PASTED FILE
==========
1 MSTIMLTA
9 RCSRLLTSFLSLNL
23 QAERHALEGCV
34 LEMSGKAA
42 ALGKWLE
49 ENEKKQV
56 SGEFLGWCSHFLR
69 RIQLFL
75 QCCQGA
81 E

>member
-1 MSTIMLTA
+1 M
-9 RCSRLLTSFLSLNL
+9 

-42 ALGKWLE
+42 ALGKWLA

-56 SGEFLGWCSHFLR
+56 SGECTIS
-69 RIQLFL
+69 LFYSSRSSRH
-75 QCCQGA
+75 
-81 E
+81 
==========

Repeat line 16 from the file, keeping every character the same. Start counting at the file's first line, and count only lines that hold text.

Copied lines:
-42 ALGKWLE